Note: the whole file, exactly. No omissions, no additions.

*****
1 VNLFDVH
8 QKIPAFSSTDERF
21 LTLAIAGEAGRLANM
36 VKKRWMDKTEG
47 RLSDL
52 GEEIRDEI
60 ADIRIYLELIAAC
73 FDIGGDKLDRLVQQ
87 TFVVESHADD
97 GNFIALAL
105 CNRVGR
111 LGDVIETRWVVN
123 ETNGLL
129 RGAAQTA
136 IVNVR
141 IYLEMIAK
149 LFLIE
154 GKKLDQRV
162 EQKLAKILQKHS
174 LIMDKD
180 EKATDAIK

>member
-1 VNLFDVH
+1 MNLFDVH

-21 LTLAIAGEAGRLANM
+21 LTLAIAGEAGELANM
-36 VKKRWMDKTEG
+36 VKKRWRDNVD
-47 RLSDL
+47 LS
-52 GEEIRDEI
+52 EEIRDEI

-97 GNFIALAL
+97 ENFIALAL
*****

1 VNLFDVH
8 QKIPAFSSTDERF
21 LTLAIAGEAGRLANM
36 VKKRWMDKTEG
47 RLSDL
52 GEEIRDEI
60 ADIRIYLELIAAC
73 FDIGGDKLDRLVQQ
87 TFVVESHADD
97 GNFIALAL
105 CNRVGR
111 LGDVIETRWVVN
123 ETNGLL
129 RGAAQTA
136 IVNVR
141 IYLEMIAK
149 LFLIE
154 GKKLDQRV
162 EQKLAKILQKHS
174 LIMDKD
180 EKATDAIK

>member
-1 VNLFDVH
+1 MNLFDVH

-21 LTLAIAGEAGRLANM
+21 LTLAIAGEAGELANM
-36 VKKRWMDKTEG
+36 VKKRWRDNVD
-47 RLSDL
+47 LS
-52 GEEIRDEI
+52 EEIRDEI

-97 GNFIALAL
+97 ENFIALAL